But even seniors will ultimately suffer if younger workers donít have the skills and infrastructure to be productive and support them.
Again according to The Urban Institute, state and federal governments spend $3 on seniors for every $1 on children. That spending has reduced poverty among seniors to 9 percent. Among kids, itís 22 percent.
Politically, generational justice is difficult: Seniors and soon-to-be seniors vote. Children do not. Seniors have AARP lobbying for them as ferociously as the National Rifle Association does on behalf of assault weapons. Kidsí lobbies are much weaker.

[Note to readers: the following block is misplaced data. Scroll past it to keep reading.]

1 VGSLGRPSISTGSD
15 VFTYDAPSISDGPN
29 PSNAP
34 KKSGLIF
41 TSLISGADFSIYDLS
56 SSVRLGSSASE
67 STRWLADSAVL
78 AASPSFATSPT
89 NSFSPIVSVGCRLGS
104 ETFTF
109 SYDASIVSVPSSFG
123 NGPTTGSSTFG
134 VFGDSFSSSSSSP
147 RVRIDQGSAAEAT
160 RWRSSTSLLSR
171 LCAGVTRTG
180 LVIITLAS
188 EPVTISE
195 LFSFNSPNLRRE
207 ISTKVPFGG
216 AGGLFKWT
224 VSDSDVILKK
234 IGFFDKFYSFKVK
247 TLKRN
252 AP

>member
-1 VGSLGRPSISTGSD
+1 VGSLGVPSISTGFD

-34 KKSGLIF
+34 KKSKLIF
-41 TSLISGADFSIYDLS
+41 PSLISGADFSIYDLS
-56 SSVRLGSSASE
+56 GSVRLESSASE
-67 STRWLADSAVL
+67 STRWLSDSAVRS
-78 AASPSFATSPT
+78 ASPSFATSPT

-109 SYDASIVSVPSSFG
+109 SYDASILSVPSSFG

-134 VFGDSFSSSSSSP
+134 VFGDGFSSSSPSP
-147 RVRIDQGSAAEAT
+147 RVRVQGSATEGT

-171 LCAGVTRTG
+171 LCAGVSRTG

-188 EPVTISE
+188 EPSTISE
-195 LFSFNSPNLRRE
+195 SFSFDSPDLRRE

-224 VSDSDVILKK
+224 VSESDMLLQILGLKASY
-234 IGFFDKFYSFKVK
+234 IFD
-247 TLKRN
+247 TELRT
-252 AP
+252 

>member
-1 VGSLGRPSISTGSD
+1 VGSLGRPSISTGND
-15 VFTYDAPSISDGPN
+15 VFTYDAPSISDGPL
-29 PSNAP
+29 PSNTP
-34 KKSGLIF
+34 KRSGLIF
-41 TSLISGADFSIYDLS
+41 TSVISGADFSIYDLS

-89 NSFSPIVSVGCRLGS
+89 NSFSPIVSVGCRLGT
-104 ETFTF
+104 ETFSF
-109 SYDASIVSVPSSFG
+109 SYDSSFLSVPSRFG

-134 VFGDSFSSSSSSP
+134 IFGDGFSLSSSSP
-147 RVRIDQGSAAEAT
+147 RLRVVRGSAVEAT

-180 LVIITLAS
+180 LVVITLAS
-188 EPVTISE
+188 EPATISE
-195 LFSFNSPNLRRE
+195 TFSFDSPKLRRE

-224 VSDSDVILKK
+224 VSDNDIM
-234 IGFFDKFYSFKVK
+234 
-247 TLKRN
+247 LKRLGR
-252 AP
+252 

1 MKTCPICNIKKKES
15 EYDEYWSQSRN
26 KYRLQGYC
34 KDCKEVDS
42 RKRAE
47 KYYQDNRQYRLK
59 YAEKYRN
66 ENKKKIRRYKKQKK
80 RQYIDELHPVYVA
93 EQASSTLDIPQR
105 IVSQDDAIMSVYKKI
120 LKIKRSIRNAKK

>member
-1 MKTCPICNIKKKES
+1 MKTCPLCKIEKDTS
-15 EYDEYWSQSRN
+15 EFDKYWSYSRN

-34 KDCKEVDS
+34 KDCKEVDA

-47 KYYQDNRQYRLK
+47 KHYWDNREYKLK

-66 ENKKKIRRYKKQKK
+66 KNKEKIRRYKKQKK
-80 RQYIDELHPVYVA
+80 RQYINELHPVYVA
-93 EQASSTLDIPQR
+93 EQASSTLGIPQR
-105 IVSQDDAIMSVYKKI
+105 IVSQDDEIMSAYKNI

Theoretically, Obama should be the champion of younger voters ó the victims of generational injustice ó because 60 percent of 18- to 29-year-olds voted for him, while 56 percent of seniors supported Mitt Romney.
But, weirdly, Obama is resisting entitlement reform while the GOP is riskily promoting it. It could be part of his crush-íem plan.
One would hope the sides would quit trying to do each other in, realize they have to live together and get busy solving Americaís problems. Alas, itís probably a fantasy.
Former Sen. Scott Brown, R-Mass., candidate for U.S. Senate in New Hampshire, holds his hand over his heart during the singing of the national anthem as he waits to take the stage for his town hall campaign rally with Sen. John McCain at the Pinkerton Academy in Derry, N.H., on Monday, Aug. 18, 2014.